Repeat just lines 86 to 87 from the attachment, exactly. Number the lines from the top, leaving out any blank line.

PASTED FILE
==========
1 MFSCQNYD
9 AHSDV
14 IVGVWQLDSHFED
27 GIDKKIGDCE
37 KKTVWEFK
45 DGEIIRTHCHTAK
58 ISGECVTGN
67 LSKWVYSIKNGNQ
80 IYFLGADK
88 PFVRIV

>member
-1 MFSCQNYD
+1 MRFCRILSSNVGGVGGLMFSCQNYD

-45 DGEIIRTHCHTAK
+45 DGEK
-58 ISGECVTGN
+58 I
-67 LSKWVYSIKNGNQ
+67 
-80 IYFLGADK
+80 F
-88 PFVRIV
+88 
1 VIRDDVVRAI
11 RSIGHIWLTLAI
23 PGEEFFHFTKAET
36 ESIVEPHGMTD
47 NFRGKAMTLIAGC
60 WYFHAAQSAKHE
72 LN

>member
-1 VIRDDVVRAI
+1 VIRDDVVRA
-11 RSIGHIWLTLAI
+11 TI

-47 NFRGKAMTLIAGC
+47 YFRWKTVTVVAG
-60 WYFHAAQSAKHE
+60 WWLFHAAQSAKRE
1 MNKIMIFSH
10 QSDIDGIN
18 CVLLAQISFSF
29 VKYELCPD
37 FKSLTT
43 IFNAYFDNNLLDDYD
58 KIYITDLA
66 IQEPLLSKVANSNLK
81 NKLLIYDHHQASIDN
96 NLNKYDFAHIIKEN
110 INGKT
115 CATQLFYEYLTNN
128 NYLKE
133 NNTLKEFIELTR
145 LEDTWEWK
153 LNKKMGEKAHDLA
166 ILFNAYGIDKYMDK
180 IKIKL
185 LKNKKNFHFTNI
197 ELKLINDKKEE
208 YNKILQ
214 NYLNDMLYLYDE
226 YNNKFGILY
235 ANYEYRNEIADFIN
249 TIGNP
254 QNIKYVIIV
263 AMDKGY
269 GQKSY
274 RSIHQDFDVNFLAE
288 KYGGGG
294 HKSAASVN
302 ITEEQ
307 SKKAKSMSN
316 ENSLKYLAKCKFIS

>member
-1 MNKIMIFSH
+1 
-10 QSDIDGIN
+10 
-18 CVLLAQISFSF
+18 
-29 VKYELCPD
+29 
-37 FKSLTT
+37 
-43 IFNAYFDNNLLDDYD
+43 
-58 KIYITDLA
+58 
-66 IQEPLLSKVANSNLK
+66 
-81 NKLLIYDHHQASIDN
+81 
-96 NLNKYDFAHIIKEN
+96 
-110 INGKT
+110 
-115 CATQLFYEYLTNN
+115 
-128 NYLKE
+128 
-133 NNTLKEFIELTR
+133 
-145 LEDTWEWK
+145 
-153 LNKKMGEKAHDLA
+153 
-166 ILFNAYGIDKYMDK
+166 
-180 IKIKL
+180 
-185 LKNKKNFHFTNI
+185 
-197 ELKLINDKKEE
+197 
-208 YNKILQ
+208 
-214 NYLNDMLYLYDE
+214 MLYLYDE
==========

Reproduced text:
+43 
-58 KIYITDLA